The UFT reacted to my proposal with Randi, Tom Dromgoole (the Manhattan High School District Representative) and Leo Casey (HSVP) saying that I want to deprive our members of their rights. They basically wrote off the idea of a real trade union action (a boycott) as if it was absolutely foreign to them and the amendment received only a few votes.

Instead, we are passing the same resolution for a fourth time and expecting different results. Einstein’s definition of insanity applied to the 2008 UFT.


*Please note that I have nothing against small schools. My wife has worked successfully in two of them. I have a problem when schools are involuntarily imposed on other school communities and the new schools compromise the mission of the original school. I also oppose it when viable schools are deemed as failing and are closed/reorganized. Schools are dealing with social issues that are way beyond their control. Subsequently, the educational “quick fixers” with their empty promises enter and in many cases nothing really changes and many people suffer, including students.*

REPORT ON THE REST OF THE DA

Our well read blog pieces have led to something as at least there was a full question period and half a new motion period at the April 16 Delegate Assembly meeting. Maybe we should view this as progress. However, in order to take away time from the motion period and make sure that the resolution opposing privatization of healthcare never made it to the floor, Vice President Michael Mulgrew used time in the new motion period to ask for a change in the agenda to bring up a resolution on fighting the budget cuts from the city. This easily passed but with only ten minutes for new motions, this particular resolution took up over half of the time. When we were on the Executive Board, Randi would sometimes tell us we have a chance to raise issues at the Executive Board so we should let others speak at the DA. As Mulgrew is on the Executive Board, the same rules should apply to him.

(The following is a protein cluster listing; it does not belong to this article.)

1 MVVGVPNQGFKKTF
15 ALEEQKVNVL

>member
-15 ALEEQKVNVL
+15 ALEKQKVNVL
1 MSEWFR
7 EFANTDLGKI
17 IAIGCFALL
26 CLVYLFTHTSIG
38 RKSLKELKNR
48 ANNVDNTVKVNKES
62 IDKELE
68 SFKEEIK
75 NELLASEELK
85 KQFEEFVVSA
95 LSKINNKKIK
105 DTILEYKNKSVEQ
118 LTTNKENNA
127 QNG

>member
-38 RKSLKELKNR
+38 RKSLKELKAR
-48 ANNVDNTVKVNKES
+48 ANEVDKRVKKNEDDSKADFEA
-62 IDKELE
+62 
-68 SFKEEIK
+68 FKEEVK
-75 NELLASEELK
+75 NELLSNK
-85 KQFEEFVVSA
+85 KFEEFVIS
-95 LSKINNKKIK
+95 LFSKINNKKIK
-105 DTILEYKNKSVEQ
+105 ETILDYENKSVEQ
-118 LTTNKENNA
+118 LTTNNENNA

My understanding is that the resolution on fighting the city budget cuts was passed by the Executive Board on Monday so it could have easily been added to an amended agenda and not taken up half of the new motion period. In the past, many Executive Board actions were two days later added to an amended DA agenda.

Another resolution sponsored by Megan Behrant, a delegate from FDR High School, in support of a group of workers in North Carolina fired for union activities was raised and received overwhelming support so it was added to the May agenda. There was not time left for any other new motions.